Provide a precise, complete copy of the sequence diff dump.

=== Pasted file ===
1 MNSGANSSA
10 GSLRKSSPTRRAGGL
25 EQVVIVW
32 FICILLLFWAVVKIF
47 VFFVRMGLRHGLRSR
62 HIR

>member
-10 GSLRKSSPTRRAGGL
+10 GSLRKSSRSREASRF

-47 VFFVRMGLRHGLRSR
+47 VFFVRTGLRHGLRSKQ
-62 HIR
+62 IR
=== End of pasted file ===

1 MNSGANSSA
10 GSLRKSSPTRRAGGL
25 EQVVIVW
32 FICILLLFWAVVKIF
47 VFFVRMGLRHGLRSR
62 HIR

>member
-10 GSLRKSSPTRRAGGL
+10 GSLRKSSRSREASRF

-47 VFFVRMGLRHGLRSR
+47 VFFVRTGLRHGLRSKQ
-62 HIR
+62 IR